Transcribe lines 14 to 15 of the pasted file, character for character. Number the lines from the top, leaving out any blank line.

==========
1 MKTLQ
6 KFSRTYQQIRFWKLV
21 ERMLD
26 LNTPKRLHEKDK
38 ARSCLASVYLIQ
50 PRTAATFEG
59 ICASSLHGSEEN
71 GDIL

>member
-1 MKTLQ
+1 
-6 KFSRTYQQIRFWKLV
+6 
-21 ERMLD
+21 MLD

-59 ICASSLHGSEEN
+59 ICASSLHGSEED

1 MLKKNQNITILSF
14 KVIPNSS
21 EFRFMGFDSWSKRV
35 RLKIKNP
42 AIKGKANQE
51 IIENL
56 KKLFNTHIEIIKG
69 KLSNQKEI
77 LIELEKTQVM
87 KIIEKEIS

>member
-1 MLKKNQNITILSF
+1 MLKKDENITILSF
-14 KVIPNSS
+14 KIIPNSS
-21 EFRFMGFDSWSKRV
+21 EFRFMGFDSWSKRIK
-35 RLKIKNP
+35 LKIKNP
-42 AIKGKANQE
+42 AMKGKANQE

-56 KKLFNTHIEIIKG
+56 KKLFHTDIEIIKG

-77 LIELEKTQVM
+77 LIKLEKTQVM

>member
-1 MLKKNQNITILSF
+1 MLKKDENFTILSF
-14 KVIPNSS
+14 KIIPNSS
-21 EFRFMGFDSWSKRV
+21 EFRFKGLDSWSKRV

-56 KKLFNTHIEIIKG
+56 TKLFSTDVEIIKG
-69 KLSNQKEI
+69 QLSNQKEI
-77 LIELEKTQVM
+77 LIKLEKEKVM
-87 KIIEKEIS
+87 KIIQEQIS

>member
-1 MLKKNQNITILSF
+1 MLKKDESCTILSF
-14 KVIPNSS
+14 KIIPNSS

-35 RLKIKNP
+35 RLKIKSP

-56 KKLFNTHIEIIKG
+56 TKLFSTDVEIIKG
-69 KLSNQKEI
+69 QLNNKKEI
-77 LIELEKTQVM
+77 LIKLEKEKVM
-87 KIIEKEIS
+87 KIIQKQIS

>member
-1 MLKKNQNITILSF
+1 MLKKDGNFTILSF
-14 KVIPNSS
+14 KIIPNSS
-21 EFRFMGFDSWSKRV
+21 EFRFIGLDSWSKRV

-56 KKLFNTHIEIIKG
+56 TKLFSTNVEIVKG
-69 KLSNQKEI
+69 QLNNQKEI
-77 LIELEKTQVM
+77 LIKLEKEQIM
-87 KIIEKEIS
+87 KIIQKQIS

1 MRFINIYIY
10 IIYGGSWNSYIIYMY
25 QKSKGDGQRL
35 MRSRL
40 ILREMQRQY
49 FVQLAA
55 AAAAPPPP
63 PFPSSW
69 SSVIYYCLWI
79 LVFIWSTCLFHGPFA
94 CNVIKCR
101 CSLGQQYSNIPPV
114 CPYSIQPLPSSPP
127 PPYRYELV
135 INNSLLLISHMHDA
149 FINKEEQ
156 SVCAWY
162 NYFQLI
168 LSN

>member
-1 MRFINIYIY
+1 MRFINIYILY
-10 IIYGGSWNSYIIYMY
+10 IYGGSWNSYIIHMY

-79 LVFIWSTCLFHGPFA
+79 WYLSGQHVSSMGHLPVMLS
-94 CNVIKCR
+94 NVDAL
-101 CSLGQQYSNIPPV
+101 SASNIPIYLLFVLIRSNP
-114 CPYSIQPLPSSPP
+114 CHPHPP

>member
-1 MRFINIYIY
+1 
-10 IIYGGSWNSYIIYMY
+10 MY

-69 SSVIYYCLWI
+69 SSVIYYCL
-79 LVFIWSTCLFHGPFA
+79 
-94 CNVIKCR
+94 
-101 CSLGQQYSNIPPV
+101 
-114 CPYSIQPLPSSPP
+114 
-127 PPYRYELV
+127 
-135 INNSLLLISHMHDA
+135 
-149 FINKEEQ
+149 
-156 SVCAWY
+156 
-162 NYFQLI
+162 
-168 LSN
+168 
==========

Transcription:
-21 ERMLD
+21 MLD